Michael Kastan

Positions:

William and Jane Shingleton Distinguished Professor of Pharmacology and Cancer Biology

Pharmacology & Cancer Biology
School of Medicine

Professor of Pharmacology and Cancer Biology

Pharmacology & Cancer Biology
School of Medicine

Director of the Duke Cancer Institute

Duke Cancer Institute
School of Medicine

Professor of Pediatrics

Pediatrics
School of Medicine

Member of the Duke Cancer Institute

Duke Cancer Institute
School of Medicine

Member of the Duke Cancer Institute

Duke Cancer Institute
School of Medicine

Member of the Duke Cancer Institute

Duke Cancer Institute
School of Medicine

Education:

M.D. 1984

Washington University in St. Louis

Ph.D. 1984

Washington University in St. Louis

Grants:

Using bacterial CRISPR/Cas endonucleases to selectively eliminate HPV-transformed cells in vivo

Administered By
Molecular Genetics and Microbiology
Awarded By
National Institutes of Health
Role
Collaborator
Start Date
End Date

Development and Validation of Novel Therapeutic Targets in Anal Cancer

Administered By
Medicine, Medical Oncology
Awarded By
The Farrah Fawcett Foundation
Role
Collaborator
Start Date
End Date

The role of ATM in Metabolic Stress Responses

Administered By
Pharmacology & Cancer Biology
Awarded By
National Institutes of Health
Role
Principal Investigator
Start Date
End Date

The role of ATM in Metabolic Stress Responses

Administered By
Pharmacology & Cancer Biology
Awarded By
National Institutes of Health
Role
Principal Investigator
Start Date
End Date

Metabolic Sensing and Stress Response Deficit in Ataxia Telangiectasia

Administered By
Pharmacology & Cancer Biology
Awarded By
A-T Children's Project
Role
Principal Investigator
Start Date
End Date

Publications:

Impaired Endoplasmic Reticulum (ER)-Mitochondrial Signaling in Ataxia-Telangiectasia Contributes to Mitochondrial Dysfunction

Authors
Yeo, AJ; Kok, CL; Gatei, M; Zou, D; Stewart, R; Withey, S; Wolvetang, E; Parton, RG; Brown, AD; Kastan, MB; Coman, D; Lavin, MF
URI
https://scholars.duke.edu/individual/pub1454292
Source
ssrn

Impaired endoplasmic reticulum-mitochondrial signaling in ataxia-telangiectasia.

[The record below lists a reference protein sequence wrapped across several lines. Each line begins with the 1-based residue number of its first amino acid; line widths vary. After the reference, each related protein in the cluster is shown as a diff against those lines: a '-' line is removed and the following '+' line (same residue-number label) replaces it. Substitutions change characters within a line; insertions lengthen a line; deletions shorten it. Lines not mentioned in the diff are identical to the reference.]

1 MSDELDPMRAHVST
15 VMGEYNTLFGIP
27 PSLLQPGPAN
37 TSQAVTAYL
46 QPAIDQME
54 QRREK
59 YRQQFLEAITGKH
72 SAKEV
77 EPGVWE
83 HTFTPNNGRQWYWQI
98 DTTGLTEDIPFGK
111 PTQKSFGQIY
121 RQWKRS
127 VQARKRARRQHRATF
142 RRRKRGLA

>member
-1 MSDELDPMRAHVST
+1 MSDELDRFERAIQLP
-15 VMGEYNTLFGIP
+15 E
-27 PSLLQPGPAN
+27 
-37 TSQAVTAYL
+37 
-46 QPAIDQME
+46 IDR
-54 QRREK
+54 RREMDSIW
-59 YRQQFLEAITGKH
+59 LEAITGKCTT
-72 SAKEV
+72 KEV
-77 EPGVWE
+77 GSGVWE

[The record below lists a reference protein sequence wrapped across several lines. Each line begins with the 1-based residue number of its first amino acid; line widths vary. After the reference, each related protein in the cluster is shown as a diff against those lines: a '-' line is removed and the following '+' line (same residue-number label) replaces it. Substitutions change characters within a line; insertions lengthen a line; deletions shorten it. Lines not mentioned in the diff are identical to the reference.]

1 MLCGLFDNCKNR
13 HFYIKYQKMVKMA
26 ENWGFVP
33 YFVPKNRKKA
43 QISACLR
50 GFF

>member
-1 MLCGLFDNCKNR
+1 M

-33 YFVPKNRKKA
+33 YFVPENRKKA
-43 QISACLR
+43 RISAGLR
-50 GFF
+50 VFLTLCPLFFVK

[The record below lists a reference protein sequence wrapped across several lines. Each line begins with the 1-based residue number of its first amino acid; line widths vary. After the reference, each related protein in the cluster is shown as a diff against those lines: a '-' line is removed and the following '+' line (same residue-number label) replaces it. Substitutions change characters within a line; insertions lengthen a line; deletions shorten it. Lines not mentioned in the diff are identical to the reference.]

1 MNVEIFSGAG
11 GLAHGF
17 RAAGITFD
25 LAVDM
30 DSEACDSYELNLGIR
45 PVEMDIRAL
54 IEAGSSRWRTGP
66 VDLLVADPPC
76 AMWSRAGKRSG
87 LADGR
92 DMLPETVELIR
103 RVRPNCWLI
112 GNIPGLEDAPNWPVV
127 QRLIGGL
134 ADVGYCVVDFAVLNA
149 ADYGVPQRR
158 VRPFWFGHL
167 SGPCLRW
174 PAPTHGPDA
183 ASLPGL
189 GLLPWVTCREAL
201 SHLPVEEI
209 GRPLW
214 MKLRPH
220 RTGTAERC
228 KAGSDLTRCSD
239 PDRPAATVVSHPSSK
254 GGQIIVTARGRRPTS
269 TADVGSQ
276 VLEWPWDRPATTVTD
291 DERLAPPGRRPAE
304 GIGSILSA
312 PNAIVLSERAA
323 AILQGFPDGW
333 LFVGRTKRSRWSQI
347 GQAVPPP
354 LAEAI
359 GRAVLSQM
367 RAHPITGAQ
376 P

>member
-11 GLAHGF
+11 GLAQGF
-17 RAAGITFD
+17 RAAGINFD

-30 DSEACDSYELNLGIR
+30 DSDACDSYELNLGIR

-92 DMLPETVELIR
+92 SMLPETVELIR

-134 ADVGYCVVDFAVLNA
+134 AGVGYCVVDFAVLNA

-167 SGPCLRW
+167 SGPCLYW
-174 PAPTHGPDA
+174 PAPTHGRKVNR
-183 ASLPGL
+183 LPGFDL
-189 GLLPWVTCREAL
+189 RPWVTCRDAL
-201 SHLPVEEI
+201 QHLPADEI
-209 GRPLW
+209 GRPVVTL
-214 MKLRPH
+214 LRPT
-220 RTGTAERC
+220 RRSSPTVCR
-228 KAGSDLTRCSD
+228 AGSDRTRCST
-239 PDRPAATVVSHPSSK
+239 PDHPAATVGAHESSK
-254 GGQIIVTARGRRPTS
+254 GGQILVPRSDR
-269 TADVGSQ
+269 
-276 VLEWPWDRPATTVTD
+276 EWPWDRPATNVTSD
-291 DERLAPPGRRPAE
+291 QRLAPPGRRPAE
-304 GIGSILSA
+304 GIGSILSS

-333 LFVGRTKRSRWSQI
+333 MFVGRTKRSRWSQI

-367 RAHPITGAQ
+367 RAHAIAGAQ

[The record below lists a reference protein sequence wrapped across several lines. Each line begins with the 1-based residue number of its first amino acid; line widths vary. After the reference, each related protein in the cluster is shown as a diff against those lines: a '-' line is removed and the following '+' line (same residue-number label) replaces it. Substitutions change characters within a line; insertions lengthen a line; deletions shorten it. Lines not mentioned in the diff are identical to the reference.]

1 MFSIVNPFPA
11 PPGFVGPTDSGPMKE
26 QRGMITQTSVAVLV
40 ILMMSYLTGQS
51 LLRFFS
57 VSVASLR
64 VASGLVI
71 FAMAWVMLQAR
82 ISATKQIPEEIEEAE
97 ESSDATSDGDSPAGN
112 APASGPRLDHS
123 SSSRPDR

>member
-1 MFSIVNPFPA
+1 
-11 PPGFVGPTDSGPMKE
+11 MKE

There is evidence that ATM mutated in ataxia-telangiectasia (A-T) plays a key role in protecting against mitochondrial dysfunction, the mechanism for which remains unresolved. We demonstrate here that ATM-deficient cells are exquisitely sensitive to nutrient deprivation, which can be explained by defective cross talk between the endoplasmic reticulum (ER) and the mitochondrion. Tethering between these two organelles in response to stress was reduced in cells lacking ATM, and consistent with this, Ca2+ release and transfer between ER and mitochondria was reduced dramatically when compared with control cells. The impact of this on mitochondrial function was evident from an increase in oxygen consumption rates and a defect in mitophagy in ATM-deficient cells. Our findings reveal that ER-mitochondrial connectivity through IP3R1-GRP75-VDAC1, to maintain Ca2+ homeostasis, as well as an abnormality in mitochondrial fusion defective in response to nutrient stress, can account for at least part of the mitochondrial dysfunction observed in A-T cells.
Authors
Yeo, AJ; Chong, KL; Gatei, M; Zou, D; Stewart, R; Withey, S; Wolvetang, E; Parton, RG; Brown, AD; Kastan, MB; Coman, D; Lavin, MF
MLA Citation
Yeo, Abrey J., et al. “Impaired endoplasmic reticulum-mitochondrial signaling in ataxia-telangiectasia.Iscience, vol. 24, no. 1, Jan. 2021, p. 101972. Pubmed, doi:10.1016/j.isci.2020.101972.
URI
https://scholars.duke.edu/individual/pub1470998
PMID
33437944
Source
pubmed
Published In
Iscience
Volume
24
Published Date
Start Page
101972
DOI
10.1016/j.isci.2020.101972

DNA-Damage-Induced Alternative Splicing of p53.

Cellular responses to DNA damage and other stresses are important determinants of mutagenesis and impact the development of a wide range of human diseases. TP53 is highly mutated in human cancers and plays an essential role in stress responses and cell fate determination. A central dogma of p53 induction after DNA damage has been that the induction results from a transient increase in the half-life of the p53 protein. Our laboratory recently demonstrated that this long-standing paradigm is an incomplete picture of p53 regulation by uncovering a critical role for protein translational regulation in p53 induction after DNA damage. These investigations led to the discovery of a DNA-damage-induced alternative splicing (AS) pathway that affects p53 and other gene products. The damage-induced AS of p53 pre-mRNA generates the beta isoform of p53 (p53β) RNA and protein, which is specifically required for the induction of cellular senescence markers after ionizing irradiation (IR). In an attempt to elucidate the mechanisms behind the differential regulation and apparent functional divergence between full-length (FL) p53 and the p53β isoform (apoptosis versus senescence, respectively), we identified the differential transcriptome and protein interactome between these two proteins that may result from the unique 10-amino-acid tail in p53β protein.